Iraq's Kurds are sticking to a plan to hold an independence referendum on Sept. 25, despite a U.S. request to postpone it, a high-ranking Kurdish official told Reuters on Saturday.
The United States and other Western nations are worried that the vote could ignite a fresh conflict with Baghdad and turn into another regional flashpoint. Turkey, Iran and Syria, which together with Iraq have sizeable Kurdish populations, all oppose an independent Kurdistan.
"The date is standing, Sept. 25, no change," said Hoshyar Zebari, a close adviser to Kurdistan Regional Government President Massoud Barzani, after U.S. Secretary of State Rex Tillerson asked Barzani to postpone the referendum.
Tillerson made the request in a phone call with Barzani on Thursday, Zebari said.
"On the issue of the postponement of the referendum, the President (Barzani) stated that the people of the Kurdistan Region would expect guarantees and alternatives for their future," said a statement issued on Friday by the Kurdistan Regional Government (KRG) presidency, after Tillerson's call.
The U.S. State Department said in June it was concerned that the referendum will distract from "more urgent priorities" such as the defeat of Islamic State militants.
Islamic State's self-proclaimed "caliphate" effectively collapsed last month, when U.S.-backed Iraqi forces completed the takeover of the militants' capital in Iraq, Mosul, after a nine-month campaign in which Kurdish Peshmerga fighters took part.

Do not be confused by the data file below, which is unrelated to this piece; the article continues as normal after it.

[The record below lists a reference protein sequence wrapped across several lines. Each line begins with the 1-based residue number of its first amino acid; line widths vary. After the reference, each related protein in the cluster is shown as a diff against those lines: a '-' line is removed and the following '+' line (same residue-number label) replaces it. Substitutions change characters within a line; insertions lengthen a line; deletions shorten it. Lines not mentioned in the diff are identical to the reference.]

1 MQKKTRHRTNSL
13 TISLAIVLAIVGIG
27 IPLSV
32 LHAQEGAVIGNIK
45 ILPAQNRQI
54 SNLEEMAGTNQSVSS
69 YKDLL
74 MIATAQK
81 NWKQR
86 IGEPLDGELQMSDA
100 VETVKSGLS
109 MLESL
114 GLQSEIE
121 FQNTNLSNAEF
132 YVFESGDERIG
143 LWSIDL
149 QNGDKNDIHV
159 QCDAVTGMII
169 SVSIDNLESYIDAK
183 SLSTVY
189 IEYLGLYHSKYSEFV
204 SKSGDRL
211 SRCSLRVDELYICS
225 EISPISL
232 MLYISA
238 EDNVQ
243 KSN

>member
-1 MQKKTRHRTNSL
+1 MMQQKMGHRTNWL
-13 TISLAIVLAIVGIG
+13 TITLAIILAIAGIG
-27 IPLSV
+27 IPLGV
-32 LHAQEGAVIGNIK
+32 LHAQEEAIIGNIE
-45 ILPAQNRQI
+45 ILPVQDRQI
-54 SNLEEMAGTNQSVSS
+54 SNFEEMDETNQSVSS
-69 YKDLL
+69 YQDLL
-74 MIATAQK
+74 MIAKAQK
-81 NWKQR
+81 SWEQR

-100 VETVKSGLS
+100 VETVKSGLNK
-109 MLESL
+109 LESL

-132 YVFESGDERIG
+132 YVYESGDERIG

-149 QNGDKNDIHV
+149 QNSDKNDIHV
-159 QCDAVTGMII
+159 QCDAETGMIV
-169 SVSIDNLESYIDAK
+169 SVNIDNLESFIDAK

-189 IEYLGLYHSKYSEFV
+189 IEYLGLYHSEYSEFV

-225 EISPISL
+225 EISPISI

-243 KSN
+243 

The hardline Sunni militants remain however in control of territory in western Iraq and eastern Syria. The United States has pledged to maintain its backing to allied forces in both countries until the militants' total defeat.
The Kurds have been seeking an independent state since at least the end of World War One, when colonial powers divided up the Middle East, but their territory ended up split between modern-day Turkey, Iran, Iraq and Syria.
Barzani, whose father led struggles against Baghdad in the 1960s and 1970s, told Reuters in July the Kurds would take responsibility for the expected 'yes' outcome of the referendum, and pursue its implementation through dialogue with Baghdad and regional powers to avoid conflict."We have to rectify the history of mistreatment of our people and those who are saying that independence is not good, our question to them is, 'if it's not good for us, why is it good for you?'," he said in an interview in the KRG capital, Erbil.
Iraq has been led by Shi'ites since the overthrow of Saddam Hussein, a Sunni, by the U.S.-led invasion of 2003.
The country's majority Shi'ite community mainly lives in the south while the Kurds and Sunni Arabs inhabit two corners of the north. The center around Baghdad is mixed.
Kurdish officials have said disputed areas, including the oil-rich Kirkuk region, will be covered by the referendum, to determine whether they would want to remain or not in Kurdistan.
The Kurdish Peshmerga in 2014 prevented Islamic State from capturing Kirkuk, in northern Iraq, after the Iraqi army fled in the face of the militants. They are effectively running the region, also claimed by Turkmen and Arabs.
Hardline Iran-backed Iraqi Shi'ite militias have threatened to expel the Kurds by force from this region and three other disputed areas - Sinjar, Makhmour and Khanaqin.